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Sunday, March 3, 2002

The complete angler


By MASARU FUJIMOTO
Staff writer

Although casting a line in a perfect midair loop may take a few years to master, you don't need to be a magician to catch the first trout of your life. All you need is a few 10,000 yen bills to spare for a starter kit.

Here are a few recommendations for those who wish to take up what I consider the most artistic form of fishing.

Fly rods: Unlike fishing with bait or lures, the quality of a rod is crucial to fly-fishing. For accurate casting, you must choose the right rod, considering whether you need a slow, medium or fast action. This in turn depends on where you fish, whether at a lake, a large river or a spring creek. The rod's length also has to be taken into account. From the wide array of possibilities, Tetsuya Inamoto, a fly-fishing adviser at the Tokyo-based fishing-tackle retail chain Sansui, recommends a medium-fast-action, 8-foot graphite rod for No. 3 or 4 lines (see below).

For beginners, American rods like those made by Ovis, Sage or Scott are suitable because their action is faster (i.e. whippier) than Japanese ones, which are usually slow and softer (i.e. more flexible), says Inamoto, adding that slow rods are hard to handle for novice anglers. Prices for two-piece rods of this type start around 30,000 yen, while three- or four-piece rods are priced a little higher.

Fly lines: This colorful vinyl cord makes fly-fishing unique. While lure-fishers can cast long distances thanks to the weight of the lure, fly-fishers use the weight of the line to cast, since flies are almost weightless. The lines are categorized by weight in a numbering system. The lightest is the No. 1 line, which requires more delicate casting, while the heaviest No. 15 line opens the possibility of long-distance casting. The most frequently used lines on Japanese rivers are in the No. 3 to No. 6 range, while heavier lines are needed at lakes.

Lines are also classified into floating and sinking types. Inamoto advises beginners to start with floating lines, which always stay on the water's surface and are easier to handle. Each line measures about 26 meters. A spool of line costs between 4,000 yen and 6,000 yen.

Leaders: Made of clear monofilament or nylon, a leader is what attaches the fly to the line. It is tapered, gradually becoming narrower from the rod end (butt) to the hook end (tippet). For Japanese river fishing, leaders in the 4X to 7X range are normally used.

Reels: For beginners, a fly-fishing reel is something that simply stores the fly line. You can choose any reel you like, depending on your taste and budget, Inamoto says.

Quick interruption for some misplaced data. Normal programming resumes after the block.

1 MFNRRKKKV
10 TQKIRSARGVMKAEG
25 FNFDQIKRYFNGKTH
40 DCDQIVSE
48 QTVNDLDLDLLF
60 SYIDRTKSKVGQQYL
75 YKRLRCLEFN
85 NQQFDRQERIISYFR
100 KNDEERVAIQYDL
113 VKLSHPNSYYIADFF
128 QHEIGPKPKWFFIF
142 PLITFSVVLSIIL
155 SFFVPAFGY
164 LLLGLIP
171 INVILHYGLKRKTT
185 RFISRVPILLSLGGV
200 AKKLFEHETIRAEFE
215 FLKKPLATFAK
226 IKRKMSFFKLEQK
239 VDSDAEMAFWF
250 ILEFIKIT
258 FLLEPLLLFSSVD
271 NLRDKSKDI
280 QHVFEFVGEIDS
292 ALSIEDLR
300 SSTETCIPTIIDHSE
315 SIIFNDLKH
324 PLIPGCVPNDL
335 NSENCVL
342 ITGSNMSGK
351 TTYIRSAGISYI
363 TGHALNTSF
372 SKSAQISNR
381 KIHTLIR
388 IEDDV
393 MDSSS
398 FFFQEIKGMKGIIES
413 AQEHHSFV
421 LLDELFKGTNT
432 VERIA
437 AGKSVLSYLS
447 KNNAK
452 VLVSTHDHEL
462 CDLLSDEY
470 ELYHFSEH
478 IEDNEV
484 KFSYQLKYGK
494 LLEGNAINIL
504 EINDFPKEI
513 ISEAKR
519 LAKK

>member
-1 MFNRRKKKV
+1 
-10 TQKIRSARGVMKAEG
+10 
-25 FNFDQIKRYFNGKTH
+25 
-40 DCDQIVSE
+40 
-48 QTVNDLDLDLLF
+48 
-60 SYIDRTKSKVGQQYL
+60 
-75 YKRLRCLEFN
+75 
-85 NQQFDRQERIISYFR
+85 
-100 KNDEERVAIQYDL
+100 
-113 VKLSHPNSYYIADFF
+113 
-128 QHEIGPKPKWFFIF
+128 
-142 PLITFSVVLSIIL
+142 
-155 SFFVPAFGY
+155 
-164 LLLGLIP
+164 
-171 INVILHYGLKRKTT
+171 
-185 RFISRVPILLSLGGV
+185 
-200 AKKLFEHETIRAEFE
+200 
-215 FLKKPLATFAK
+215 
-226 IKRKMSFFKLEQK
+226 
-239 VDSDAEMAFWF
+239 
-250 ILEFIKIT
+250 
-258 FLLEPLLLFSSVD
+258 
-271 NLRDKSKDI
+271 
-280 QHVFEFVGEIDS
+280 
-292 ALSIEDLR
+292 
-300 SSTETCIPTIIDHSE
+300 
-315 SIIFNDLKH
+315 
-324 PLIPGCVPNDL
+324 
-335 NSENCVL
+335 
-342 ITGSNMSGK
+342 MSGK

Flies: Instead of tying their own flies, beginners can purchase commercially made ones at angling shops. Each fly is priced at around 300 yen. The standard hook size is No. 14. The bigger the number, the smaller the hook size. For Japanese rivers, fly-fishers commonly use hook sizes between No. 12 and No. 24.

Flies are divided into two types: dry flies, which stay on top of the water; and flies that sink below the surface. Most dry flies are imitations of aquatic insects in their adult stage, such as caddis flies, mayflies, stoneflies and midges. The flies that go underwater are further divided into three groups: nymphs, wet flies and streamers. While nymphs and wet flies represent insects in their larval and pupal stages, streamers often imitate a baitfish.

Each fly falls into these categories, called patterns in the fly-fishing world.

Although tying your own flies will give you more insight into fly-fishing, ready-made flies are helpful to beginners since they are professionally crafted and the quality is guaranteed, says Kenji Takahashi of Tiemco Ltd., a major fishing-tackle manufacturer, which sold about 200,000 flies in some 500 patterns throughout the country last year.

*    *    *

If you're confused by all the variables, don't hesitate to ask the staff at fishing shops for advice. Some shops sell beginner combos, starting at around 20,000 yen, which package a fly rod, reel, line and leaders.

You can buy more specialized equipment such as chest-high waders, wading boots and fishing vests later. For starters, just be ready to jump in and get your feet wet.



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